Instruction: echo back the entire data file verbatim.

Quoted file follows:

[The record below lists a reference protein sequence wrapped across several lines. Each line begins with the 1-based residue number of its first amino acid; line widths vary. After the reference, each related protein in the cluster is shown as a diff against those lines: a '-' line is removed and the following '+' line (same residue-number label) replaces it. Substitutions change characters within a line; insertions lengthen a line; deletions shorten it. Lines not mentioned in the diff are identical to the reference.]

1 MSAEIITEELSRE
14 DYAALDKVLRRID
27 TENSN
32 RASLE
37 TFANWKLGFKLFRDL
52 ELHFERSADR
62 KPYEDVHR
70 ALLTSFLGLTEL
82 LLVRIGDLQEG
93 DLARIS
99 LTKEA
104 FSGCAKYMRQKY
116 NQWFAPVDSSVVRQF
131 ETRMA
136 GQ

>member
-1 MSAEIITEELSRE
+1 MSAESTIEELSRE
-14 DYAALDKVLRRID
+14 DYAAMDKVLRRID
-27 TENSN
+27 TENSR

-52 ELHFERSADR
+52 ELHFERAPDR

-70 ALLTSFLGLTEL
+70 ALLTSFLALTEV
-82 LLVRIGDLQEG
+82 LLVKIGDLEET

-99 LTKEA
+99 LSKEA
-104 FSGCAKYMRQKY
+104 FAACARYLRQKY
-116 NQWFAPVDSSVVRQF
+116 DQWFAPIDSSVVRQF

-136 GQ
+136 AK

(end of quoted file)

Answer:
[The record below lists a reference protein sequence wrapped across several lines. Each line begins with the 1-based residue number of its first amino acid; line widths vary. After the reference, each related protein in the cluster is shown as a diff against those lines: a '-' line is removed and the following '+' line (same residue-number label) replaces it. Substitutions change characters within a line; insertions lengthen a line; deletions shorten it. Lines not mentioned in the diff are identical to the reference.]

1 MSAEIITEELSRE
14 DYAALDKVLRRID
27 TENSN
32 RASLE
37 TFANWKLGFKLFRDL
52 ELHFERSADR
62 KPYEDVHR
70 ALLTSFLGLTEL
82 LLVRIGDLQEG
93 DLARIS
99 LTKEA
104 FSGCAKYMRQKY
116 NQWFAPVDSSVVRQF
131 ETRMA
136 GQ

>member
-1 MSAEIITEELSRE
+1 MSAESTIEELSRE
-14 DYAALDKVLRRID
+14 DYAAMDKVLRRID
-27 TENSN
+27 TENSR

-52 ELHFERSADR
+52 ELHFERAPDR

-70 ALLTSFLGLTEL
+70 ALLTSFLALTEV
-82 LLVRIGDLQEG
+82 LLVKIGDLEET

-99 LTKEA
+99 LSKEA
-104 FSGCAKYMRQKY
+104 FAACARYLRQKY
-116 NQWFAPVDSSVVRQF
+116 DQWFAPIDSSVVRQF

-136 GQ
+136 AK